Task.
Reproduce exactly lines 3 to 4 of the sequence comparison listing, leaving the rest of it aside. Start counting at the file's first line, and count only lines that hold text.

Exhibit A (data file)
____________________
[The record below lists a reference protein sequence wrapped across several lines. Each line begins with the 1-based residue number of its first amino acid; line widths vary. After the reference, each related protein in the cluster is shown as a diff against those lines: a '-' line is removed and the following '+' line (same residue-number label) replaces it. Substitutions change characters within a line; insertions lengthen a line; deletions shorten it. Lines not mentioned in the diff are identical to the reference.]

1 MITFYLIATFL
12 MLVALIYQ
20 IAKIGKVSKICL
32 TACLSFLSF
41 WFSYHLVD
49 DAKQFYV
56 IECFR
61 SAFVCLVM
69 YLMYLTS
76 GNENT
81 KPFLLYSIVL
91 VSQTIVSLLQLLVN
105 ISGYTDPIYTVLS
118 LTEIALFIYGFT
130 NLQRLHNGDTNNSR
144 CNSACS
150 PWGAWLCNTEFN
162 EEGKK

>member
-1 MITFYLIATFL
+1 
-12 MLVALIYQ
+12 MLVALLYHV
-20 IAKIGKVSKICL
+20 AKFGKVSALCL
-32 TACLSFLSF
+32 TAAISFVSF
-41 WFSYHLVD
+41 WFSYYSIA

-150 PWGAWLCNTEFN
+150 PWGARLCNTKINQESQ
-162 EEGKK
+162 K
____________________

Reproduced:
12 MLVALIYQ
20 IAKIGKVSKICL